From the early 1970s to the mid 1990s, the increase in meat consumption in the developing countries was almost three times that in the developed countries. While people in developed countries continued to obtain an average of 27 percent of their calories and 56 percent of their protein requirement from animal food products the respective averages in developing countries were 11 and 26 percent. Production of animal food products increased most rapidly in those countries where consumption was also increasing and the total meat production in developing countries grew by 5.4 percent per year between the early 1980s and mid-1990s. This is more than five times the rate seen in the developed world and, without a doubt; we are heading for a Livestock Revolution as reported by IFPRI and FAO. (Livestock to 2020, the Next Food Revolution). With the exception of a few countries, per capita production kept up with population increases in most developing regions, however this was not the case in our region.
Animal Production in the Near East, (
Middle East and North Africa) is coming under extreme pressure and it cannot cope with local demands. Its ability to provide sufficient animal protein is diminishing and this is due to many factors including:
· A constantly increasing population
· Reduction of traditional pasture lands
· Recurrent drought in the Region
· Religious festivals (The Eid of Sacrifice and the month of Ramadan
· The frequent outbreaks of transboundary animal diseases TAD’s.
Remedying the first four factors, and indeed others, falls to a certain extent within the duties of the individual states, but the last factor is without doubt a regional problem and involves neighbouring states. It is a moral duty and an obligation of the states involved to work together to control, and prevent, these situations.
The natural resources for agriculture in the
Near East are limited due to the factors mentioned above. Except in and Sudan there are very limited land reserves remaining for horizontal expansion in arable agriculture. Yield increase and increased cropping intensity are the only avenues still open but the fact that 66 percent of the agriculturally suitable areas are permanent pastures indicates a reasonable potential for livestock production, when compared to crop production in the region. In addition, most of the land classified as waste and barren (other land), which is about 57 percent of the total land area, is classified as rangeland and provides significant feed resources to the nomadic and transhumant livestock populations. Turkey
The livestock sector, in particular sheep and goats, plays an important role in the national economy of most countries in the Near East Region. The percentage of the Gross National Product (GNP) generated from agriculture in the high-income countries of the Region varies from 1.0 to 4.0 percent and in the low-income countries it varies from 23 to 55 percent (as in the case of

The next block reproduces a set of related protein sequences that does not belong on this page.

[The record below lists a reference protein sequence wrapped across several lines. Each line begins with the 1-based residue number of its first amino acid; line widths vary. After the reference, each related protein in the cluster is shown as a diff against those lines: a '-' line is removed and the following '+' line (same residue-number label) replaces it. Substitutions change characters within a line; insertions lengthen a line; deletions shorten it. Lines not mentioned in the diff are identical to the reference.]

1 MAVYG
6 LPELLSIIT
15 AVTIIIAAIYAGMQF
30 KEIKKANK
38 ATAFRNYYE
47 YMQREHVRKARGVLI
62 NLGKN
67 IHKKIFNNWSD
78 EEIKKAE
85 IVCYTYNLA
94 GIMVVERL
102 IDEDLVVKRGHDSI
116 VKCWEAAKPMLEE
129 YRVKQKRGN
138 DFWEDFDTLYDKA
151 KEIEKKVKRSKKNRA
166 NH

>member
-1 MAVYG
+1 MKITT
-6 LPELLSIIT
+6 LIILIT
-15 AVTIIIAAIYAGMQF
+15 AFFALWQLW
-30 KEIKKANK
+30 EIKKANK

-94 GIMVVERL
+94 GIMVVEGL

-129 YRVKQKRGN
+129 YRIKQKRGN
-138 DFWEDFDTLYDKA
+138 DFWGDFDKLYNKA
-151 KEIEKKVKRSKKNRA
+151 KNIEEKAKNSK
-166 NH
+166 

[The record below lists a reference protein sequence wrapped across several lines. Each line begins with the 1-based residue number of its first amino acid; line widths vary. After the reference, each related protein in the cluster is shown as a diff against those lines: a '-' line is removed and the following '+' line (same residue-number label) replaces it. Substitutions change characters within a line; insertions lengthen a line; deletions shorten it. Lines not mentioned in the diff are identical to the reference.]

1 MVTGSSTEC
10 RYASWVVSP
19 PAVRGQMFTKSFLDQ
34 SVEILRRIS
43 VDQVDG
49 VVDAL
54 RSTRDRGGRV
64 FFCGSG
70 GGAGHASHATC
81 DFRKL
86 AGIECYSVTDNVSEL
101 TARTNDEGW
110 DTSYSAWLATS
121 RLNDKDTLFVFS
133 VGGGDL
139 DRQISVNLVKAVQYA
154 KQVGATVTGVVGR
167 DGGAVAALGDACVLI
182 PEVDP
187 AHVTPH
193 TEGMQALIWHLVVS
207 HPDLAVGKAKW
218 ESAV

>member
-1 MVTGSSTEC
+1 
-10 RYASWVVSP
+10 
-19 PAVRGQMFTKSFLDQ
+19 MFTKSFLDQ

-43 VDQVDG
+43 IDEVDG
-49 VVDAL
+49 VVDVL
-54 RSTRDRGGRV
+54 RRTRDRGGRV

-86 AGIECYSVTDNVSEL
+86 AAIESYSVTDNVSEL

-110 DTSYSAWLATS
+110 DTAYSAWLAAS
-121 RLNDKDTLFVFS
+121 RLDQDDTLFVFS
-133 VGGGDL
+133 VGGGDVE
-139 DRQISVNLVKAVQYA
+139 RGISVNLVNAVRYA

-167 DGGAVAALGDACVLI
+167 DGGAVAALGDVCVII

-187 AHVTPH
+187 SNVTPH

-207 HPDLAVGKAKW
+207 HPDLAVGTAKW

). Based on FAO projections, about 30 percent of the gross value of agricultural output of the countries of the Region was provided from livestock production in the year 2005. Somalia
Livestock products make an important contribution to the diet of both the rural and the fast growing urban populations in the region. The average protein content of the diet here is higher than that found in Sub-Saharan Africa, or the diets of the
Far East, with meat and milk forming a substantial component. However, these relatively high levels of consumption are supported by substantial imports, legally and illegally, of animals and their meat from outside the region and, in particular, the large imports of small ruminants for the major Muslim festivals (Eids).
Over the last 3 to 4 decades the Region has seen a major growth in the poultry industry as poultry meat and eggs played a valuable role in the provision of protein for the human populations. The poultry industry has grown at a rate of 10% per annum in some countries within the Region and poultry meat can form up to 40% of a country’s meat production. However the arrival of avian influenza HPAI within the Region has had a severe impact on the poultry industry in the affected countries, and indeed in all countries of the region. The result of avian influenza has been a drop in meat and egg production coupled with an increase in the cost of the products. Public concern over the safety of poultry products has resulted in an increased demand for red meats and the prices of these commodities have risen in turn.
The combined effect of the reduction in available poultry meat and the increased demand for reds meat leads to a further increase in both the legal and illegal trade of live animals and animal products between the countries of the Region and others. This in turn increases the threat of transboundary animal diseases spreading or being introduced.
In this situation increasing the production of safe red meat within the Region is once more a major priority and the obvious sources of red meat are the indigenous small ruminants the region.
The versatility of the goat as an animal which can survive on poor pastures and provide a source of meat, milk and cheese makes it the natural choice in our endeavours to meet the Region’s protein requirements The goat, the animal which we have ignored in this Region for a long time, may now play a major role in the Food Security of the Region